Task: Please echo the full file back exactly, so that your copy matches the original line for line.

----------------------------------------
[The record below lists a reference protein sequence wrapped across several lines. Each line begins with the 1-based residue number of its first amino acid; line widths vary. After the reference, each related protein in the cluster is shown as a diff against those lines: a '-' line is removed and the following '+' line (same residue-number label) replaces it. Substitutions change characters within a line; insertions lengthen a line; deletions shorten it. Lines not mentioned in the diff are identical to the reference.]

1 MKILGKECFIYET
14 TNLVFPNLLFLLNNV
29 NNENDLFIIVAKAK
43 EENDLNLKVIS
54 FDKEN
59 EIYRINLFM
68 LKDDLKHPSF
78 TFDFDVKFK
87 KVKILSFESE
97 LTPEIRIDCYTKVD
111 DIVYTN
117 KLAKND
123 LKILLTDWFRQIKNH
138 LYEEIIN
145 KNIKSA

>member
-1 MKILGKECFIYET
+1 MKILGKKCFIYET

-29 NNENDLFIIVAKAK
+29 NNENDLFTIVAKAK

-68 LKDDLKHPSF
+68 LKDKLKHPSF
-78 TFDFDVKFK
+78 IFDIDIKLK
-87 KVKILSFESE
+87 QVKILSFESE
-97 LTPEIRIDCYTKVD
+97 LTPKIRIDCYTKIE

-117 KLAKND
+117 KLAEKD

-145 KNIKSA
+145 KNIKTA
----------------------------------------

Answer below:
[The record below lists a reference protein sequence wrapped across several lines. Each line begins with the 1-based residue number of its first amino acid; line widths vary. After the reference, each related protein in the cluster is shown as a diff against those lines: a '-' line is removed and the following '+' line (same residue-number label) replaces it. Substitutions change characters within a line; insertions lengthen a line; deletions shorten it. Lines not mentioned in the diff are identical to the reference.]

1 MKILGKECFIYET
14 TNLVFPNLLFLLNNV
29 NNENDLFIIVAKAK
43 EENDLNLKVIS
54 FDKEN
59 EIYRINLFM
68 LKDDLKHPSF
78 TFDFDVKFK
87 KVKILSFESE
97 LTPEIRIDCYTKVD
111 DIVYTN
117 KLAKND
123 LKILLTDWFRQIKNH
138 LYEEIIN
145 KNIKSA

>member
-1 MKILGKECFIYET
+1 MKILGKKCFIYET

-29 NNENDLFIIVAKAK
+29 NNENDLFTIVAKAK

-68 LKDDLKHPSF
+68 LKDKLKHPSF
-78 TFDFDVKFK
+78 IFDIDIKLK
-87 KVKILSFESE
+87 QVKILSFESE
-97 LTPEIRIDCYTKVD
+97 LTPKIRIDCYTKIE

-117 KLAKND
+117 KLAEKD

-145 KNIKSA
+145 KNIKTA